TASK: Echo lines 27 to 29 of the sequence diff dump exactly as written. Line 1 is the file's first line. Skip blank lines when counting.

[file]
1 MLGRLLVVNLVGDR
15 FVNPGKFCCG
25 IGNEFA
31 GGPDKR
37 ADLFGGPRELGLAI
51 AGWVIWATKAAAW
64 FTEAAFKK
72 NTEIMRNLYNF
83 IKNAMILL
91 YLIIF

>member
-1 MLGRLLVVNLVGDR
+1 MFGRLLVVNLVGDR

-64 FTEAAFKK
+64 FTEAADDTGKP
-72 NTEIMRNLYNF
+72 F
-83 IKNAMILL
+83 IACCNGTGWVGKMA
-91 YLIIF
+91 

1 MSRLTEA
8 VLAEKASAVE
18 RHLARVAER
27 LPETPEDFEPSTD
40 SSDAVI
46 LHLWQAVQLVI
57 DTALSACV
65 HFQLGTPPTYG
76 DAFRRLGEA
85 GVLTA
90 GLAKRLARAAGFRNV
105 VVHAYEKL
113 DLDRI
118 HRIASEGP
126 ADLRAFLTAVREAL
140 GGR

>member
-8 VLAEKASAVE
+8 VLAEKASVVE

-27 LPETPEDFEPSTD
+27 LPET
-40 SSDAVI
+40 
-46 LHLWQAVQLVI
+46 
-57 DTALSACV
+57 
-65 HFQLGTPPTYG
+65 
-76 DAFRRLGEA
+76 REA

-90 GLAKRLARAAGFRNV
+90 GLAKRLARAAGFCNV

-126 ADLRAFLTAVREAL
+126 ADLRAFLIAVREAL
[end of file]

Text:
46 LHLWQAVQLVI
57 DTALSACV
65 HFQLGTPPTYG